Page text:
In the November 2011 issue of Catholic Digest, we featured an interview with Catholic musician Bob Rowe. The following features are additional material from this interview.
Singer and musician Bob Rowe found his vocation while performing for the elderly during his Catholic school days, when seeing song lift people’s spirits convinced him that music was his calling. When performing in nightclubs and coffee houses left him dissatisfied, he knew he needed a more explicit spiritual connection in his work. Today, Rowe is the founder and director of Renaissance Enterprises in Kalamazoo, Michigan, which aims to love and serve the elderly through the arts by providing related programs to nursing homes and related care facilities. The group currently offers 200 free programs each year. Rowe recently spoke with Catholic Digest about his Catholic faith, how music has touched the lives of people he’s encountered in his ministry, and about his special correspondence with Mother Teresa.
Mother Teresa and the musician
Rowe talks about his correspondence with Mother Teresa
I was starting up Renaissance Enterprises in the ‘80s when I was writing liturgical music and trying to transition from being a nightclub performer into something more substantial spiritually. I just wrote to Mother and poured my heart out. I said, “Mother, I am Bob Rowe from Kalamazoo, Michigan. I’m a performer and writing Catholic music and I have a deep love for people and especially the elderly because my grandmother lived with us for 18 years. The priests and nuns used to take us around to visit them and I just want to know where God might be leading me. I’m very unhappy just being a secular performer and I need to do something more spiritual with my life.” And gosh, when she wrote back… (laughs) Just the fact that she wrote back… I wrote the letter as a catharsis for myself, never even expecting a reply. Then about six weeks later I got this funny envelope with an Indian postmark on it and I thought, Could this be?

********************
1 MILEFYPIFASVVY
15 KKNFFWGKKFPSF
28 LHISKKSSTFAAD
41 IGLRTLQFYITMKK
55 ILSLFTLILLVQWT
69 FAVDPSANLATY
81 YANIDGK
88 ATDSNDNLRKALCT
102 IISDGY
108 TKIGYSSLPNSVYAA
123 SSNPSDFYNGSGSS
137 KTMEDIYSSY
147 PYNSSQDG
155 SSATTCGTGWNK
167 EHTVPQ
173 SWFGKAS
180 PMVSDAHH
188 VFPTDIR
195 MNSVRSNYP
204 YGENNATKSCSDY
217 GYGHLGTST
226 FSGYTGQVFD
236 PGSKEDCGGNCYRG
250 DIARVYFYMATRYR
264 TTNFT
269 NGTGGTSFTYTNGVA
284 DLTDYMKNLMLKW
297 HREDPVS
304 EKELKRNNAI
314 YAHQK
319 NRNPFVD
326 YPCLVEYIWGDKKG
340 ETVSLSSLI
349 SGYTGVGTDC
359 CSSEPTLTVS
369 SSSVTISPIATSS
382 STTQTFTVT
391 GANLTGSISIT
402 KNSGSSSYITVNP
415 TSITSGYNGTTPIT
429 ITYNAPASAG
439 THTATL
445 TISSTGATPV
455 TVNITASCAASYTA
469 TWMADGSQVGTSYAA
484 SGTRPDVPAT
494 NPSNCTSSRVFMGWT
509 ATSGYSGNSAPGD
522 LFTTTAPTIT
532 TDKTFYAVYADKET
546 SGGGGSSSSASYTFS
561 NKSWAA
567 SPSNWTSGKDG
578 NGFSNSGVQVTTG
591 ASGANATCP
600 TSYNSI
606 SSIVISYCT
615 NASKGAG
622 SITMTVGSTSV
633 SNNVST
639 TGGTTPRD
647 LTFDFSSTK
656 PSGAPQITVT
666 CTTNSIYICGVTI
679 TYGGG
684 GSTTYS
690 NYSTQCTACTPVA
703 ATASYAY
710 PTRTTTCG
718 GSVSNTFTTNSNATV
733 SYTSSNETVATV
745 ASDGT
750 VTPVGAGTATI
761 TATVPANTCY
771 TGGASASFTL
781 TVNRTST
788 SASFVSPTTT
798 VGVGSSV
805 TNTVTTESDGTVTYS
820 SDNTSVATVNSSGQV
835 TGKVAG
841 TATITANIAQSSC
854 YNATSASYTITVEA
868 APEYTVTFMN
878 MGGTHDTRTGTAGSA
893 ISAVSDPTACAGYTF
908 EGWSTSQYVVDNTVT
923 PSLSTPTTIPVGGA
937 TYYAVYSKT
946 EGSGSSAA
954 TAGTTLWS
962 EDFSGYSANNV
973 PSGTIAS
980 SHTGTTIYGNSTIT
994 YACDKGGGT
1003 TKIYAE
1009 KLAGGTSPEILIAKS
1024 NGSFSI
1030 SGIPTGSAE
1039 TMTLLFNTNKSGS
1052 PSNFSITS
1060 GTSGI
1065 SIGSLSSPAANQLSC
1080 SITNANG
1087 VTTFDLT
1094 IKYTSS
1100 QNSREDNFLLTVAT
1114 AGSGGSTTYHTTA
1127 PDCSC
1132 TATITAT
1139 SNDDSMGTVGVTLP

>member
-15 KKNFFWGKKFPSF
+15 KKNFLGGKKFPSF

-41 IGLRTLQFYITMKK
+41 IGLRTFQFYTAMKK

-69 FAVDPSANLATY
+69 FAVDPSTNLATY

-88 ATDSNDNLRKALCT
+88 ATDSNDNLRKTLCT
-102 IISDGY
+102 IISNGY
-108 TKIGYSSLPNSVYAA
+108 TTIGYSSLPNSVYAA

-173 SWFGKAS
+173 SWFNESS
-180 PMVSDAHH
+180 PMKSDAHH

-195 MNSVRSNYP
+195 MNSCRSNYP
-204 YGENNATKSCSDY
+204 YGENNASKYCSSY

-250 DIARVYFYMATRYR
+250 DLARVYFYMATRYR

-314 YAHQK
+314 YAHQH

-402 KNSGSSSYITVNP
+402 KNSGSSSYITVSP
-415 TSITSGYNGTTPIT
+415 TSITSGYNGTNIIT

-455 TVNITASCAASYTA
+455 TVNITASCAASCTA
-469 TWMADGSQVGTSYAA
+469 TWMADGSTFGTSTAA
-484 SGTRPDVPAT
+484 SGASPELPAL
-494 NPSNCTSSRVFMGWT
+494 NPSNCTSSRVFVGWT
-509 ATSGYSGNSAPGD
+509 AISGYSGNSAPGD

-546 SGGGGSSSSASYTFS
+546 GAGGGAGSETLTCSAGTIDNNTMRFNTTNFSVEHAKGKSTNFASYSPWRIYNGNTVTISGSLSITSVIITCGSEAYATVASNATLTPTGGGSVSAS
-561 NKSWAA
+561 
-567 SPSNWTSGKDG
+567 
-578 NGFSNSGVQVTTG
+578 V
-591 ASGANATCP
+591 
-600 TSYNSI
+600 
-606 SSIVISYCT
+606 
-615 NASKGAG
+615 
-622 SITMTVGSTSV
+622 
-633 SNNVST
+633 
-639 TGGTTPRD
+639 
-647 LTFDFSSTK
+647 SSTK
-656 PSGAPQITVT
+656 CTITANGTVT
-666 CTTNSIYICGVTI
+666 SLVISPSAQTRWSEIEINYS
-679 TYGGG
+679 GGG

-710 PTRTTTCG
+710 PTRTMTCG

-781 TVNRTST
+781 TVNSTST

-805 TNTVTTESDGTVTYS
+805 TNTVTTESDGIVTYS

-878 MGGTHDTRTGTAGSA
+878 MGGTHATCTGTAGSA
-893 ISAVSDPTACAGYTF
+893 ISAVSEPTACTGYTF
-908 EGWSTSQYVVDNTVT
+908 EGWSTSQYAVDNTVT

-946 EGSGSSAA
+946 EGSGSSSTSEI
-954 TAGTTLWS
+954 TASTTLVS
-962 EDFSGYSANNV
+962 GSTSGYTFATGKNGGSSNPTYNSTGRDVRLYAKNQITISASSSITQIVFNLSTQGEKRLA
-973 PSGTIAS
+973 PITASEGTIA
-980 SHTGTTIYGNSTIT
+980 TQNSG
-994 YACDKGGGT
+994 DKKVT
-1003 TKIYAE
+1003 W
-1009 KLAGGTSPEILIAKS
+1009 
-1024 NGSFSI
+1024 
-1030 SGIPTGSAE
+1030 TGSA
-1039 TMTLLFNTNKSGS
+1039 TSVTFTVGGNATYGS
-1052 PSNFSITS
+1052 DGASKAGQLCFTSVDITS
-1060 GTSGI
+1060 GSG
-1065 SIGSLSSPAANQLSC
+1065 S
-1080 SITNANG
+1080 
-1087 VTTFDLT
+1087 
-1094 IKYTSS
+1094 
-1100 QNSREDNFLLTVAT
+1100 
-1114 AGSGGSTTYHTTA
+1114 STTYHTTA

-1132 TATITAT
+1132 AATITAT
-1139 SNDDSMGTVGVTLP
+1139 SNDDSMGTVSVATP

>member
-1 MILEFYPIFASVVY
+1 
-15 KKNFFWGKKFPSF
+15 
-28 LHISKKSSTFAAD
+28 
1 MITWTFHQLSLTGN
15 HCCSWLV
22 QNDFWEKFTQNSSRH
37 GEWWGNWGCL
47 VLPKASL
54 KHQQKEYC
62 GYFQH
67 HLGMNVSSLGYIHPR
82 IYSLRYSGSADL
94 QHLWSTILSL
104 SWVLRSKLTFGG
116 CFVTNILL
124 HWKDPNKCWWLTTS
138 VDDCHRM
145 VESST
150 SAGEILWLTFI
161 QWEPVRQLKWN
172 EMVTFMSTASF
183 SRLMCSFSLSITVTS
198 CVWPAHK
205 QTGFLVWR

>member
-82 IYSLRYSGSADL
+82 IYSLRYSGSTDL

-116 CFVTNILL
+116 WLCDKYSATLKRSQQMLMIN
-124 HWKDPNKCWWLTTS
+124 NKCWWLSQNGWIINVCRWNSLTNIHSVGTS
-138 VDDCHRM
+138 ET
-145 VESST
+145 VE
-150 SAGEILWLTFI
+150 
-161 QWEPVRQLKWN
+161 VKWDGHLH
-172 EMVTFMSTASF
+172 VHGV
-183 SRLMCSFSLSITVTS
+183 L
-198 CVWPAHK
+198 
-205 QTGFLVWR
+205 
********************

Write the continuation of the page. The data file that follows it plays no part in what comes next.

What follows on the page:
After that I would send her snapshots of myself and our other artists performing with the elderly. And Mother would write little notes on the pictures and send them back to me. She answered every single letter I ever wrote her. In fact, the Vatican has contacted me for copies of the letters for her cause of sainthood. Also the Mother Teresa Museum has them on display in San Diego, California. And then in 2006 we actually won the Mother Teresa Award for our work with the elderly. It was quite an honor to win an award like that. It was very personal and powerful to me because she was such a mentor in my ministry.
I have 15 or 20 personal letters from her over the years — very personal, saying stuff about how our work of love in nursing homes was the work of peace and works of love like that bring one face to face with God. To this day when I get feeling once in a while like, “Lord, am I still supposed to be doing this? Do You still need me?” I re-read Mother Teresa’s letters and that kind of centers me again.
To see one of Mother Teresa’s letters to Rowe, click here.
Keeping a musician’s ego in check
Rowe shares an incident that kept him humble